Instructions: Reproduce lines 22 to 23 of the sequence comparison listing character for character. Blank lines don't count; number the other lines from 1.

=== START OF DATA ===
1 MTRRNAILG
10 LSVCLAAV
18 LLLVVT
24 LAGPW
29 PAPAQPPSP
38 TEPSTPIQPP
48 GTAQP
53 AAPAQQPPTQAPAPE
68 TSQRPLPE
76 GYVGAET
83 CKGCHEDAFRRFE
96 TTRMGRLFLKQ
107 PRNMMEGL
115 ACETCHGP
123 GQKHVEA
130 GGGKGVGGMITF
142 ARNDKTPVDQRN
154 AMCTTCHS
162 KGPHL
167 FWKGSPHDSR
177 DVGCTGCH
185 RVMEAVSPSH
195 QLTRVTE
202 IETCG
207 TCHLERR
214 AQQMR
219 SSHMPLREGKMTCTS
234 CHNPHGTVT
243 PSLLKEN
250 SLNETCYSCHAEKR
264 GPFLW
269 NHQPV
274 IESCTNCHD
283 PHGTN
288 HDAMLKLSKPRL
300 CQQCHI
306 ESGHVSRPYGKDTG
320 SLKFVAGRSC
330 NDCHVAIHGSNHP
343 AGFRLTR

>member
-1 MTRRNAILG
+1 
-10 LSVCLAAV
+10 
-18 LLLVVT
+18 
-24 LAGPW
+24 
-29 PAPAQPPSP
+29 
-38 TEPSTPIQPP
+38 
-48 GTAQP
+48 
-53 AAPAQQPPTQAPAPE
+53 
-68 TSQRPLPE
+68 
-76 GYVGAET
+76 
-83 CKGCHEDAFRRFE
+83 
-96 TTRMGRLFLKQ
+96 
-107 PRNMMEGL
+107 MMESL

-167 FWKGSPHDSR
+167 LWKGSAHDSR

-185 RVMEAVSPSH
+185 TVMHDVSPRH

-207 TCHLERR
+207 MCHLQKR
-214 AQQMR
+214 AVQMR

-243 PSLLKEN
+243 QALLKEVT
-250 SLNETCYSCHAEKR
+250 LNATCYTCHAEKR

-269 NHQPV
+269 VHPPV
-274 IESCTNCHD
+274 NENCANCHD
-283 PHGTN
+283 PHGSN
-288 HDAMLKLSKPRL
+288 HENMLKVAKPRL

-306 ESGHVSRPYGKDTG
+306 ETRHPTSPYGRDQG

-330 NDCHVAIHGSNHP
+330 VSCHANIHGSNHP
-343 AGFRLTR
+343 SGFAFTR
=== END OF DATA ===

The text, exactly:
185 RVMEAVSPSH
195 QLTRVTE